Prime Minister Dean Barrow’s quarterly press conference was held this morning. The topics varied from hot button issues and the economy, which is where we’ll start tonight. It is no secret that countries around the world are grappling with the economic recession ... and Belize is no different. Inflation is up, tourist arrivals are down 3.6% as of November, and the dramatic drop in fuel prices has severely cut into government’s revenue. There is some minor reprieve in an estimated overall G.D.P. growth of 2.8% for 2008 and the Prime Minister says that despite the alarm raised by an EIU report, the government’s reserves are holding steady.
Prime Minister Dean Barrow
“There was a much circulated E.I.U. report a couple of months ago that contained some alarming, but it turns out utterly wrongheaded, statistics. The increase in official reserves to 3 months worth of imports is holding steady, there will be a primary balance of 4.9% for the fiscal year 2008-2009 compared to 3.8% for fiscal year 2007-2008 and the overall fiscal deficit, the E.I.U. notwithstanding, is projected to be 0.7% of G.D.P., almost identical to that of the previous fiscal year.”
To tackle the deficit, Barrow says he is in negotiations with Taiwan for a concessionary loan. He also revealed that he may make a state visit to that country later this year.
Governments all over have devised ways to kick-start their economies and today the Prime Minister followed suit with his own stimulus plan which will go primarily for infrastructure development. Funding for the approximately $200 million package will come, not from the commercial banks, but rather in the form of loans from international financial institutions. Today Barrow revealed the details of that plan.
Prime Minister Dean Barrow
“There is the $60 million principally from the I.D.B., CABEI and OFID for the tourism project and solid waste management project. The loans from the I.D.B. and from the other sources are already approved, so that is in no sense a case of wishful thinking. So there's that $60 million, there is the $20 million from the C.B.D. for the D.F.C. and perhaps I should say here that I am trying to see how we can capitalize the new revised D.F.C. to the tune of more than the $20 million that the C.D.B. is lending us. It might have to be a little domestic borrowing, we’d have to persuade Social Security to invest in the D.F.C. But C.D.B. is giving us $20 million and in addition there is another $10 million from C.D.B. for the Belama drainage project and the improvement of the Northern Highway between the outskirts of Belize City and the Haulover Bridge; in fact, the transformation of that stretch of the Northern Highway into a 4-lane highway. There is another $10 million from the I.D.B. for infrastructure rehab on the Western Highway.”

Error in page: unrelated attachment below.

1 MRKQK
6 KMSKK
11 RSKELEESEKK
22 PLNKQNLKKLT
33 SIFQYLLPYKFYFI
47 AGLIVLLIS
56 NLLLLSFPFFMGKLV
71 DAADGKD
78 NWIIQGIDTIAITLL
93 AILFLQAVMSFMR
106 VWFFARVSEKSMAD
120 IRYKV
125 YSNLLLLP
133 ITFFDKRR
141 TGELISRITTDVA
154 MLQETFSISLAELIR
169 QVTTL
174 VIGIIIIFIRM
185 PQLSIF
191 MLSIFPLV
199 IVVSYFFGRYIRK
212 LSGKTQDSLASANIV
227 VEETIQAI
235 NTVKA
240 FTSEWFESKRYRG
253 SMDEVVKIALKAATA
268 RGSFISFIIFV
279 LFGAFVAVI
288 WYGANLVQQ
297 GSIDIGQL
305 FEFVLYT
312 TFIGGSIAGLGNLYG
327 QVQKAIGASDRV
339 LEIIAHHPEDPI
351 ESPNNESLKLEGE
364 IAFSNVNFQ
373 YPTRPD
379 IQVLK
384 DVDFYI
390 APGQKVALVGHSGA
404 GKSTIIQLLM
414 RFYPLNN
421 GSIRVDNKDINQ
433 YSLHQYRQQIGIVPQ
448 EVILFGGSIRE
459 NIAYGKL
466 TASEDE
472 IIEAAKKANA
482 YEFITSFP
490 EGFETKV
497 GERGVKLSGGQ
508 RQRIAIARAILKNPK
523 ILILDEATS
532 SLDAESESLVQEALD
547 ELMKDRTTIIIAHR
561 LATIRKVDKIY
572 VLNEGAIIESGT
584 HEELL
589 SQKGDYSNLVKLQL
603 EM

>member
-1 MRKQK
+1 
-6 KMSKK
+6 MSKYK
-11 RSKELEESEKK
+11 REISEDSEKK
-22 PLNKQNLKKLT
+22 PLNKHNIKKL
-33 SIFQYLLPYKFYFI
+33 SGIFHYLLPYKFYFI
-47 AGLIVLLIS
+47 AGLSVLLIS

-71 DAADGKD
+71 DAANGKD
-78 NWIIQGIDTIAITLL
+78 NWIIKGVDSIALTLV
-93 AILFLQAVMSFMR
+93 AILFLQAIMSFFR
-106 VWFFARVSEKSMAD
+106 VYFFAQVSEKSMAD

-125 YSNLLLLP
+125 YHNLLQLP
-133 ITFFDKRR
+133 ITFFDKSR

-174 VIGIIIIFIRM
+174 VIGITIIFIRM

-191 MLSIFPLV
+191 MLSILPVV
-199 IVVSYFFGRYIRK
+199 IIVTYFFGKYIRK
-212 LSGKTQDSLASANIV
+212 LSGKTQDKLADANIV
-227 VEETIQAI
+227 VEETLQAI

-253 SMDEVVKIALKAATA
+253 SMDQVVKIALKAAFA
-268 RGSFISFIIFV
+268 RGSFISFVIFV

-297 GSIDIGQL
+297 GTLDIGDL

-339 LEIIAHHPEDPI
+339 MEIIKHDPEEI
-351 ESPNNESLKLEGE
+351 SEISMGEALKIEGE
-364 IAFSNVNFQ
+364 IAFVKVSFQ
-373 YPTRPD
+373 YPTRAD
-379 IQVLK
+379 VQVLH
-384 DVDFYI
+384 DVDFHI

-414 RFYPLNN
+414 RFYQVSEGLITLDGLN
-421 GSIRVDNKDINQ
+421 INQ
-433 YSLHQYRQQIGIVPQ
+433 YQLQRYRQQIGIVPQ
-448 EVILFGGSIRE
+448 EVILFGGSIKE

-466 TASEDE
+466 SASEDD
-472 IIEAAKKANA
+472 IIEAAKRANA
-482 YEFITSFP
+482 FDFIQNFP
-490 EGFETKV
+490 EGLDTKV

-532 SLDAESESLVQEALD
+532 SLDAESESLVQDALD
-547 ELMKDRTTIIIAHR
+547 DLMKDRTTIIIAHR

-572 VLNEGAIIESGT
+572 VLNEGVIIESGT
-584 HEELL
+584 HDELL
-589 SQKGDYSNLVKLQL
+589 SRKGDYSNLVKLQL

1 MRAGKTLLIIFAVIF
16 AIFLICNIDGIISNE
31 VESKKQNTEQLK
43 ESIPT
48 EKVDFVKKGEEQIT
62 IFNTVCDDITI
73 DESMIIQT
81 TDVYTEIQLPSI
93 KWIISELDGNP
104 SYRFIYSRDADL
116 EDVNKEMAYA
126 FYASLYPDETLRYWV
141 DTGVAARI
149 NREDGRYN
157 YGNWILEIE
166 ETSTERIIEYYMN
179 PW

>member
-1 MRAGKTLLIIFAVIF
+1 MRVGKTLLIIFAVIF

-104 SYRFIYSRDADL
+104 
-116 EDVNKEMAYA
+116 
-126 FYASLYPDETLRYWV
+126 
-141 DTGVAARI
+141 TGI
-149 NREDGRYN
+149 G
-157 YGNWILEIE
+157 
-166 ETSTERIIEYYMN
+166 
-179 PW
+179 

“I mentioned the World Bank and its renewed lending to Belize this year of $30 million for urban renewal in the district towns. That money does not include Belize City or San Pedro, although they are trying to do a separate project for San Mateo in San Pedro. And it doesn’t include Belmopan, but again, where Belmopan is concerned on the committee to turn RECONDEV over to Belmopan, that should give them some increased revenue and they should be able to take care of business with that. But it will be about $5 million each for San Ignacio, Santa Elena, Punta Gorda, Dangriga, Orange Walk, Corozal, Benque Viejo. Under the continuing E.U. assistance, there is $20 million in grant funding for road infrastructure particularly in the north. We have applied for $20 million from the CARICOM petroleum fund for again, flood relief purposes, and the I.M.F. when they were here, wonder of all wonders, said we could get US$10 million without conditionalities for balance of payment support, again, as a consequence of the flood events. Completing the borrowing envelope, there is at least another $10 million coming among C.D.I., the Commonwealth Debt Initiative, the Social Investment Fund and the B.N.T.U. So, as I said, we are looking at around $200 million. That then is our version of the Stimulus Package that of course so very many countries in this world are resorting to. This will increase employment, pump money into the economy and create the rising tide designed to float all boats even in a time of recession.”
Belize City will also get its own $5 million urban rejuvenation project. The monies will come from the Petrocaribe Fund and abandoned deposits at the Central Bank. According to Barrow, that money will enable the resealing and rehabilitation of 19 miles of streets in the old capital, as well as beautification works.